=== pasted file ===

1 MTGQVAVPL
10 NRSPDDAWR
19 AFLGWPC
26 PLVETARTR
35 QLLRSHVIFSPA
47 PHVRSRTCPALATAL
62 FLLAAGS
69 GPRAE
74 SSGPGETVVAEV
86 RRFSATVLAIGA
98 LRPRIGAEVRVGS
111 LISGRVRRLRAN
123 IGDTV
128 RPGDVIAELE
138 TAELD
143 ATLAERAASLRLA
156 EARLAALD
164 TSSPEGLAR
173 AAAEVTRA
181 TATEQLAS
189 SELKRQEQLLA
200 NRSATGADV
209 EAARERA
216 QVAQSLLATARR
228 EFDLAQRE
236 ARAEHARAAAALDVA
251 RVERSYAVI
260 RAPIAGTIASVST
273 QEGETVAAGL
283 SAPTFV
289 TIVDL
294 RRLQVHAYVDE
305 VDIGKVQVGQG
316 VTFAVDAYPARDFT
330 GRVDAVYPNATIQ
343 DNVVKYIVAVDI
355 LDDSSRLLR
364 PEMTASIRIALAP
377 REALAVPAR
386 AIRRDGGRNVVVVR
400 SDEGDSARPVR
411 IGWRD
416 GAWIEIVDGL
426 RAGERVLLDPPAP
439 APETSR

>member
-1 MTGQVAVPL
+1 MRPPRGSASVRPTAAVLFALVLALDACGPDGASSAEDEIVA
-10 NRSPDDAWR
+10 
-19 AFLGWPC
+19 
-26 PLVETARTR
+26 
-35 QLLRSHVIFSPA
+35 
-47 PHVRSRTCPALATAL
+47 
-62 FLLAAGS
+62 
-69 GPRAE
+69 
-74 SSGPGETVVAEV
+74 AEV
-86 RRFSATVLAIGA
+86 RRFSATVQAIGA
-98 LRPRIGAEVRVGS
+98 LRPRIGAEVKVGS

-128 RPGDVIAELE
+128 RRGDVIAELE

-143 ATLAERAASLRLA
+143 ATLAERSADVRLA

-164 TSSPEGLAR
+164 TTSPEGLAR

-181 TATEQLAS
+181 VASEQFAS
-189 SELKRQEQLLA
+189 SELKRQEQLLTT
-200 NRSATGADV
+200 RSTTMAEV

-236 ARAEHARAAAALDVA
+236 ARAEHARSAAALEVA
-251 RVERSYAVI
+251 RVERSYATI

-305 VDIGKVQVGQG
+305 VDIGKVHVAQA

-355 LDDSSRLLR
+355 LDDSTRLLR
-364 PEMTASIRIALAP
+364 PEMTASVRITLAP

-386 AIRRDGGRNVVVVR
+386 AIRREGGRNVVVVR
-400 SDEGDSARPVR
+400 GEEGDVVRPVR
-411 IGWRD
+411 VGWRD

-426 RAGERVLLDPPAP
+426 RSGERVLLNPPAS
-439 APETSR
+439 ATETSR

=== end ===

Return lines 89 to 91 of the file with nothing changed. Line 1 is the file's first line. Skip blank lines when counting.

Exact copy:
-364 PEMTASIRIALAP
+364 PEMTASVRITLAP

-386 AIRRDGGRNVVVVR